Volkswagen Group and Google work together on quantum computers

Volkswagen Group and Google work together on quantum computers

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urther development of traffic optimization with additional variables

At the technology conference “Web Summit 2017” (Lisbon), the Volkswagen Group and Google announced a comprehensive research cooperation in the field of quantum computing. The two companies will explore the utilization of quantum computers together. The aim is building up specialist knowledge and to carry out practically oriented research. A team of specialists from Volkswagen and Google will work together using a Google quantum computer. Quantum computers can solve certain highly complex tasks considerably faster than conventional supercomputers. In some cases, a solution will only be possible with quantum computers.

Volkswagen Group IT wants to make progress in three development areas on the Google quantum computer. The specialists intend to continue the development of traffic optimization. They will explore structures for new materials, especially high-performance batteries for electric vehicles. And they will work on artificial intelligence with new machine learning processes.

Martin Hofmann, Chief Information Officer of the Volkswagen Group, says: “Quantum computing technology opens up new dimensions and represents the fast-track for future-oriented topics. We at Volkswagen want to be among the first to use quantum computing for corporate processes as soon as this technology is commercially available. Thanks to our cooperation with Google, we have taken a major step towards this goal.”

Hartmut Neven, Director of the Google Quantum Artificial Intelligence Laboratory, says: “Volkswagen has enormous expertise in solving important, real-world engineering problems, and it is an honour for us to collaborate on how quantum computing may be able to make a difference in the automotive industry.”

This collaboration will focus on research for practical applications. Specialists from the Volkswagen Information Technology Centers (IT labs) in San Francisco and Munich will develop algorithms, simulations and optimizations together with the Google experts. They will carry out this work using Google universal quantum computers. This architecture is suitable for many experimental computing operations.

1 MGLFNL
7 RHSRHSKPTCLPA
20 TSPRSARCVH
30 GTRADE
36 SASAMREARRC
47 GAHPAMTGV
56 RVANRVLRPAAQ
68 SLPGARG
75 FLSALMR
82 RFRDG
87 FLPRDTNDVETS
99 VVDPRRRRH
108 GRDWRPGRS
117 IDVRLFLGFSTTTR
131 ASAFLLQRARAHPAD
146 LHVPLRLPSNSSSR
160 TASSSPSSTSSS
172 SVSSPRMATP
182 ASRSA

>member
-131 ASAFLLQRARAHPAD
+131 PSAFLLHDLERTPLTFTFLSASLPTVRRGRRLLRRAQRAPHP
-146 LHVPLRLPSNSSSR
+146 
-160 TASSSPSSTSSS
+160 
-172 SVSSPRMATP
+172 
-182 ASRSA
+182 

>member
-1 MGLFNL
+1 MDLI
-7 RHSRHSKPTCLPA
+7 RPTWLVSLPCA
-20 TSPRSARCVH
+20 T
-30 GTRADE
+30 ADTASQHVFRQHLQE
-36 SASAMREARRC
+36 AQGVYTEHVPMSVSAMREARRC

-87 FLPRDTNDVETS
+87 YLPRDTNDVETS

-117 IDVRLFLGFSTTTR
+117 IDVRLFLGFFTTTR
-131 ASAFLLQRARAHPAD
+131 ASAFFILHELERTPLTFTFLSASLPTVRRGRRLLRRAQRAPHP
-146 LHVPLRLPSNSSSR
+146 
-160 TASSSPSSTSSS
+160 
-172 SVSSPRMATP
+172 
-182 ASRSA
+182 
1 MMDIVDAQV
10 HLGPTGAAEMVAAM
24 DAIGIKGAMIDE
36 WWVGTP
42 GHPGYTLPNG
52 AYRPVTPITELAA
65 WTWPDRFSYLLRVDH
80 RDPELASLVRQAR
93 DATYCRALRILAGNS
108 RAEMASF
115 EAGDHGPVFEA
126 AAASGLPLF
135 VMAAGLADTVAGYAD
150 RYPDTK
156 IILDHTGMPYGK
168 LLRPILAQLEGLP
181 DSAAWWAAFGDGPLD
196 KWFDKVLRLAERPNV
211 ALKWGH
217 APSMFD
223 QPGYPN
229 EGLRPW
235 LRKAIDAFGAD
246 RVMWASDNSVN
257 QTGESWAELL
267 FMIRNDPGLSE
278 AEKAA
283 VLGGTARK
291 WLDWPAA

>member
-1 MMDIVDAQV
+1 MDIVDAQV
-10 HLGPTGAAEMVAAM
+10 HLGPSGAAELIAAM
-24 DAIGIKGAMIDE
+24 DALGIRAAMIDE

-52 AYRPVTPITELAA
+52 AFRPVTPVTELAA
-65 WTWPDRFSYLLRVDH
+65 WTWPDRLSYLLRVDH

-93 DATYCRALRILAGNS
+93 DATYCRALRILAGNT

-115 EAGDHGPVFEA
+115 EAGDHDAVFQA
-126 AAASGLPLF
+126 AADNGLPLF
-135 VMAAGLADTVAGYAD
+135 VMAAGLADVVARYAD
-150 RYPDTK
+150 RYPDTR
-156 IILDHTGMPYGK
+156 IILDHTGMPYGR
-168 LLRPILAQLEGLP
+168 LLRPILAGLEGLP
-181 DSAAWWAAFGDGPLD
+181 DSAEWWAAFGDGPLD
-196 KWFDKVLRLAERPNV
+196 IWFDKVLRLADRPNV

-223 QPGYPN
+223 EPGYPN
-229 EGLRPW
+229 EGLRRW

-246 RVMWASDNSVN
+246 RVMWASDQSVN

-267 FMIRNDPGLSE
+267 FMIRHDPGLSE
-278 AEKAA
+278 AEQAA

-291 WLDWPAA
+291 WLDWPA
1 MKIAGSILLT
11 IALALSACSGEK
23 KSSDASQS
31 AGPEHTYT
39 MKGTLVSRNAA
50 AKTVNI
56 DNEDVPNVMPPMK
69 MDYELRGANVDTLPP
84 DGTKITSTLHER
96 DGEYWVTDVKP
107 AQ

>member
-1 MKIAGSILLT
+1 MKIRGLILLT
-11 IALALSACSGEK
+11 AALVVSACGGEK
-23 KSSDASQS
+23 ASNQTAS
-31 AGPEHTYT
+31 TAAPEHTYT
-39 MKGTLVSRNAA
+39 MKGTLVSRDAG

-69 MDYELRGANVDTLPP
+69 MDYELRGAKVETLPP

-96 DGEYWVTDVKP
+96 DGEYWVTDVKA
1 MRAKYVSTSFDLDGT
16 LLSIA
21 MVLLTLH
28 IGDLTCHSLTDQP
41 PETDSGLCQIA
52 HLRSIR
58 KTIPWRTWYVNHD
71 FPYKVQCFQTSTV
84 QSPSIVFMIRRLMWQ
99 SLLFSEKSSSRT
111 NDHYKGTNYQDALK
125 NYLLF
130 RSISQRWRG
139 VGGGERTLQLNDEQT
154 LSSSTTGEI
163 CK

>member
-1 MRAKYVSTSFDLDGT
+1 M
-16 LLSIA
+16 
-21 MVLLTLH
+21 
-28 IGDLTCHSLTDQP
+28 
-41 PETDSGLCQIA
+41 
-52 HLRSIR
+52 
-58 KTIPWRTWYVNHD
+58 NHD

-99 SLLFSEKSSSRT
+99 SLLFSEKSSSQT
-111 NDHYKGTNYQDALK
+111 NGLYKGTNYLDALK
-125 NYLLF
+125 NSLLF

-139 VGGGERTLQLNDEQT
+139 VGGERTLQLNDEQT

Volkswagen Group IT intends to explore the potential of this quantum computer in several different areas

In the first project, the Volkswagen specialists are working on the further development of traffic optimization. They are building on the research project which they have already successfully completed. And now they want to consider additional variables in addition to reducing travelling times. These include urban traffic guidance systems, available electric charging stations or vacant parking spaces.

In a second project, the Volkswagen specialists aim to simulate and optimize the structure of high-performance batteries for electric vehicles and other materials.

A third project concerns the development of new machine learning processes. Machine learning is a key technology for the development of advanced AI systems, which are a prerequisite for autonomous driving.

The Volkswagen Group is the first automotive company in the world to work intensively on quantum computing technology. In March 2017, Volkswagen announced its first successful research project completed on a quantum computer. It is a traffic flow optimization for 10 000 taxis in the Chinese capital Beijing.

Quantum computing studies computation systems (quantum computers) that make direct use of quantum-mechanical phenomena, such as superposition and entanglement, to perform operations on data.

Quantum computers are different from binary digital electronic computers, which base is transistors

Whereas common digital computing requires that the data be into binary digits (bits), each of which is always in one of two definite states (0 or 1), quantum computation uses quantum bits, which can be in superpositions of states.

The work of Paul Benioff and Yuri Manin in 1980, Richard Feynman in 1982 and David Deutsch in 1985 initiated the field of quantum computing. A quantum computer with spins as quantum bits was also formulated for use as a quantum spacetime in 1968.

As of 2017, the development of actual quantum computers is still in its infancy. But there were experiments in which quantum computational operations were executed on a very small number of quantum bits. Both practical and theoretical research continues and many national governments and military agencies are funding quantum computing research in additional effort to develop quantum computers for civilian, business, trade, environmental and national security purposes, such as cryptanalysis.

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